Basenjis by nature are reserved with strangers and Sandy was surprised to see Sophie take such an interest in me. As I sat on the low chair, Sophie ran to my side and inhaled the scents of the others dogs I’d worked with that day and many days before. Then she patted me with her paw, tapping my leg like a little kid who had something to say. I turned to her and stroked under her chin and the side of her face. Her tightly curled tail wagged quickly and earnestly.

Like a languid dancer, she put her front feet on my thigh and drew herself up to eye level. And that’s when I saw the spark of recognition. She was looking at me through those dark, almond-shaped eyes, telling me how excited she was to see me again. She was trying to tell me a story. Her body was still except for the base of that curly tail that twitched back and forth. I trusted her. She couldn’t take her eyes off of mine. And I felt a love for her that was so strong and like nothing I’ve felt for a client’s dog. This was different. I smiled and soaked up her affection. This was comfortable, easy, like I’d felt this before. I was ready to take her home at the least suggestion that things weren’t working out in the current environment.

I finished the casting and the measurements, said my good-byes and headed home. I didn’t think much about it until I was talking with Kathy about the olfactory trip down memory lane. When I mention Sophie’s reaction and my reaction to her, she said “Was that Gin?” I was floored.  How could I have missed it?! Of course it was.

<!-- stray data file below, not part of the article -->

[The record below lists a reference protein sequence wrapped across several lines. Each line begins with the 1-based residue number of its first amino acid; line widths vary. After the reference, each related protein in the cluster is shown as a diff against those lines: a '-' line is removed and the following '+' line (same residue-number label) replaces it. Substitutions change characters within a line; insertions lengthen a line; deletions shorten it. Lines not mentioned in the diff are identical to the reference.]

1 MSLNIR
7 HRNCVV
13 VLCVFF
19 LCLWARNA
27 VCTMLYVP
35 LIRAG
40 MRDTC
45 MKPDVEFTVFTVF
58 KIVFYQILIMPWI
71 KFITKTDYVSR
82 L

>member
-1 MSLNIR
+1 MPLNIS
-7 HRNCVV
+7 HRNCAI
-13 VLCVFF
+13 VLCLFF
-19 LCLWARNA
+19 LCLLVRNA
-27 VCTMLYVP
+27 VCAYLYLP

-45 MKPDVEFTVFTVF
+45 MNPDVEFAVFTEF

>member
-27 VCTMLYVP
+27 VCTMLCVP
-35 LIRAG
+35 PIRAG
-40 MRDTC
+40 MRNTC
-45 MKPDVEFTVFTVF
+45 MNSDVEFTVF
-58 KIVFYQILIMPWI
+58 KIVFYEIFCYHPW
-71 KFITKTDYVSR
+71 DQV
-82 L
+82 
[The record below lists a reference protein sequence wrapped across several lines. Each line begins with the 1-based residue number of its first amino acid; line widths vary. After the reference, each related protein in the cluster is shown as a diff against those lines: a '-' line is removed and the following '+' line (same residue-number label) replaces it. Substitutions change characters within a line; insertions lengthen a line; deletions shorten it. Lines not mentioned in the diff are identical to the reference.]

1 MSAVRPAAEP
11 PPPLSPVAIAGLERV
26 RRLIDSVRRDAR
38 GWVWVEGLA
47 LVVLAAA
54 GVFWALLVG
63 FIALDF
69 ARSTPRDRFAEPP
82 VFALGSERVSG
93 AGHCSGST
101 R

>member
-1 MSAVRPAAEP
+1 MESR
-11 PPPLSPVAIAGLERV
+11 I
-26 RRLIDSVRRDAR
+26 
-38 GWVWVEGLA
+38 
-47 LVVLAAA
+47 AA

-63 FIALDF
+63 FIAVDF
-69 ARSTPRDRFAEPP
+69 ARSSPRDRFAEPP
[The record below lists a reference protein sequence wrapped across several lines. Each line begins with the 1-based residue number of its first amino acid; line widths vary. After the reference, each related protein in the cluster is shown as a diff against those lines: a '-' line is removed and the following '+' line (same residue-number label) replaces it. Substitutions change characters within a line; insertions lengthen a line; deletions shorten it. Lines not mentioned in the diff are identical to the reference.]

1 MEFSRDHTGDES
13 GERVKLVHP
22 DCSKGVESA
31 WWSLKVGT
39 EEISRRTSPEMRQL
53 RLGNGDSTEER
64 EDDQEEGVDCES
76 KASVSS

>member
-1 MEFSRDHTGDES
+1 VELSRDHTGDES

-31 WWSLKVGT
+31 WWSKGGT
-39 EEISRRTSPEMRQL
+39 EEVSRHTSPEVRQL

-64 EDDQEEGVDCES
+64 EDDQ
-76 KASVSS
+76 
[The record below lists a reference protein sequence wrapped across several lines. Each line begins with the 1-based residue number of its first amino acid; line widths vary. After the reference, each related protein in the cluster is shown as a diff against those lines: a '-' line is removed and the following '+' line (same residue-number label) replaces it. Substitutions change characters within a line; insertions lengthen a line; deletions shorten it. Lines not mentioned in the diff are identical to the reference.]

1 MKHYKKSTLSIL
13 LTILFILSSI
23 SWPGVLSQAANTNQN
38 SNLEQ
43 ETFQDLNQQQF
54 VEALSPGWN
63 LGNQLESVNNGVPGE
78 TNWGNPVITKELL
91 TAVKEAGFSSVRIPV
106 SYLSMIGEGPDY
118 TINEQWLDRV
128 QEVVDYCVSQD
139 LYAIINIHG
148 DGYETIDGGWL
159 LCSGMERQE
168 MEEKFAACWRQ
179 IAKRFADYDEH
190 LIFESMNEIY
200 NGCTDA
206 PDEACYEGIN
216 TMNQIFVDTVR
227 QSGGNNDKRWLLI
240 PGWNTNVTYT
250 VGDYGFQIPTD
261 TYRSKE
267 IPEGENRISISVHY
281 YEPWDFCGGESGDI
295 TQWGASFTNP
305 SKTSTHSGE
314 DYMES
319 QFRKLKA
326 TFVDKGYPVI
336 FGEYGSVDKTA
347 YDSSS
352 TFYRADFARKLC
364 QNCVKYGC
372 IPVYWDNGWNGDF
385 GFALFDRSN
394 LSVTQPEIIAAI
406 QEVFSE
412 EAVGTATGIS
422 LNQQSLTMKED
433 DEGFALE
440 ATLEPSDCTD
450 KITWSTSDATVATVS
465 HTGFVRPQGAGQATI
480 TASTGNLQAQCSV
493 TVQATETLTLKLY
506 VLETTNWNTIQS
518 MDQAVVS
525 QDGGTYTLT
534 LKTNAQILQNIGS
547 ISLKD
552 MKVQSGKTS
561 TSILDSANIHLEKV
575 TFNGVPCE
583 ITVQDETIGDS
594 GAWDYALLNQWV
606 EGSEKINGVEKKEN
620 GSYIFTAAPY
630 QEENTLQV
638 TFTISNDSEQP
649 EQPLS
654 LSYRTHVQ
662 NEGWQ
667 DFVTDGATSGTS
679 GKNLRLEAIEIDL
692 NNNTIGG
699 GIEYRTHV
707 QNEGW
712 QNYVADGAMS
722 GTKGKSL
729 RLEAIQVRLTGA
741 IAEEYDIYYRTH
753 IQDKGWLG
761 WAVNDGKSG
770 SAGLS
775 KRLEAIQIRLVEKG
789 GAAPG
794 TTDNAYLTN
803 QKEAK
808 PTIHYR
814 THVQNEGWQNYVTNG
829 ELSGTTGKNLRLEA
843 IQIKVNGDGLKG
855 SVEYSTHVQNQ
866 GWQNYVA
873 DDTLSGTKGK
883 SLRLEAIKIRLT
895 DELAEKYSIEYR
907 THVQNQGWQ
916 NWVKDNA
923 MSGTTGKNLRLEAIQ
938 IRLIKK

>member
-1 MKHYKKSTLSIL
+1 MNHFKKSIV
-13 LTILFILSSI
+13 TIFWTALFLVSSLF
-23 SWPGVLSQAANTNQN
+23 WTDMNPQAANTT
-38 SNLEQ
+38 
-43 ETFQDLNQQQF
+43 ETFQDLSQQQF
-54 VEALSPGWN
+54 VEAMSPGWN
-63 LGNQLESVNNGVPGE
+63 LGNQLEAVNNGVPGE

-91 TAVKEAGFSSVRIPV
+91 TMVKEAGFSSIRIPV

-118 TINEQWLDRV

Virginia, Gin for short, was my mother’s dog. Ok, she was my dog first, but really became attached to Mom after I left for college. Gin was right there with Mom through Dad’s strokes, prolonged illness and eventual passing. Gin went everywhere with Mom. She rode in the front seat and was an excellent guard while Mom did her quick errands, fast-food dinner runs and trips to Grandma’s. In fact, she spent so much time riding in the car with Mom, that after Gin passed away, Mom had her cremated and carried her ashes in the car with her until Mom herself passed away a few years later.

I loved Gin and she was a terrific companion. While I was home during the summer, I would often go on training runs with her. She knew the headphones and Walkman meant she was going with me. Her excitement was palpable. Growing up with Saint Bernards, I’d never had a dog to run with. She was fantastic.

_______________________

I always look forward to fitting a new brace for a dog. It means safer, more comfortable mobility and a chance to get back to being a dog, doing dog stuff. But in this case, I also can’t wait to see Sophie again. And this time, I’ll recognize her as the long, lost companion I’ve missed all these years.

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2 Responses to An Old Friend

  1. Laura Hodge says:

    Oh, Kate. I am stuck at “Oh, Kate.” I have no other words. I want to have words, many words, to describe the feelings you brought up for me, but all I can say is, “Oh, Kate.” Thank you. So very much. Thank You.